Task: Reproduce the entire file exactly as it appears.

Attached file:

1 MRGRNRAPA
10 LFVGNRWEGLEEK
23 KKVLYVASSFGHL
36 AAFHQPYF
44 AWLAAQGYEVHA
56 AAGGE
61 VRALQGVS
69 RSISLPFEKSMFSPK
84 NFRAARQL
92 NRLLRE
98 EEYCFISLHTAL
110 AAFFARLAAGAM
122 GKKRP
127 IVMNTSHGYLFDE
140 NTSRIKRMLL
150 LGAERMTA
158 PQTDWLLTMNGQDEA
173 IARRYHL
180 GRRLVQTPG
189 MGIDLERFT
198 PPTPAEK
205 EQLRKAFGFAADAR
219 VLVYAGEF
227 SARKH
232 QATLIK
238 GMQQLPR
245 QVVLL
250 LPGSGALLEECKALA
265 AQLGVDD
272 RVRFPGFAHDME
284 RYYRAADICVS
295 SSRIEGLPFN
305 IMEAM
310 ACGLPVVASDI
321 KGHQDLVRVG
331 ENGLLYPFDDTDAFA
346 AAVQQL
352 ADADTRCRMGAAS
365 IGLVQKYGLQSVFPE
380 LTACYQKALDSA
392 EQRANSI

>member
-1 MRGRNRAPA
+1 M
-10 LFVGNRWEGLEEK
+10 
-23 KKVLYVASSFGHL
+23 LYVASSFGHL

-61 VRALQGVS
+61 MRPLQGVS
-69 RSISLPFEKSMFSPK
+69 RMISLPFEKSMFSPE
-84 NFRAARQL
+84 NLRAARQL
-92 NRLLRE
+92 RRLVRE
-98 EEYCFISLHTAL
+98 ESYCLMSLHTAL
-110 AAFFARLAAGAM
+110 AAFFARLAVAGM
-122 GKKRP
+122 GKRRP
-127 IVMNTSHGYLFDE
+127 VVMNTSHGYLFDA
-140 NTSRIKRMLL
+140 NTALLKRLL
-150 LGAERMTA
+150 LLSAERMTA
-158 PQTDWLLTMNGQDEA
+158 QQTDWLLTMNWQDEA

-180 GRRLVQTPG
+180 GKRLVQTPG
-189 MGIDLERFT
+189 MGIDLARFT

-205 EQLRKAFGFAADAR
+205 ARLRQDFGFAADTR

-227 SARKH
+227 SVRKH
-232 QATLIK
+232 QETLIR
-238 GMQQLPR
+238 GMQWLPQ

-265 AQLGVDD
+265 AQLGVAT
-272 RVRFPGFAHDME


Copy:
1 MRGRNRAPA
10 LFVGNRWEGLEEK
23 KKVLYVASSFGHL
36 AAFHQPYF
44 AWLAAQGYEVHA
56 AAGGE
61 VRALQGVS
69 RSISLPFEKSMFSPK
84 NFRAARQL
92 NRLLRE
98 EEYCFISLHTAL
110 AAFFARLAAGAM
122 GKKRP
127 IVMNTSHGYLFDE
140 NTSRIKRMLL
150 LGAERMTA
158 PQTDWLLTMNGQDEA
173 IARRYHL
180 GRRLVQTPG
189 MGIDLERFT
198 PPTPAEK
205 EQLRKAFGFAADAR
219 VLVYAGEF
227 SARKH
232 QATLIK
238 GMQQLPR
245 QVVLL
250 LPGSGALLEECKALA
265 AQLGVDD
272 RVRFPGFAHDME
284 RYYRAADICVS
295 SSRIEGLPFN
305 IMEAM
310 ACGLPVVASDI
321 KGHQDLVRVG
331 ENGLLYPFDDTDAFA
346 AAVQQL
352 ADADTRCRMGAAS
365 IGLVQKYGLQSVFPE
380 LTACYQKALDSA
392 EQRANSI

>member
-1 MRGRNRAPA
+1 M
-10 LFVGNRWEGLEEK
+10 
-23 KKVLYVASSFGHL
+23 LYVASSFGHL

-61 VRALQGVS
+61 MRPLQGVS
-69 RSISLPFEKSMFSPK
+69 RMISLPFEKSMFSPE
-84 NFRAARQL
+84 NLRAARQL
-92 NRLLRE
+92 RRLVRE
-98 EEYCFISLHTAL
+98 ESYCLMSLHTAL
-110 AAFFARLAAGAM
+110 AAFFARLAVAGM
-122 GKKRP
+122 GKRRP
-127 IVMNTSHGYLFDE
+127 VVMNTSHGYLFDA
-140 NTSRIKRMLL
+140 NTALLKRLL
-150 LGAERMTA
+150 LLSAERMTA
-158 PQTDWLLTMNGQDEA
+158 QQTDWLLTMNWQDEA

-180 GRRLVQTPG
+180 GKRLVQTPG
-189 MGIDLERFT
+189 MGIDLARFT

-205 EQLRKAFGFAADAR
+205 ARLRQDFGFAADTR

-227 SARKH
+227 SVRKH
-232 QATLIK
+232 QETLIR
-238 GMQQLPR
+238 GMQWLPQ

-265 AQLGVDD
+265 AQLGVAT
-272 RVRFPGFAHDME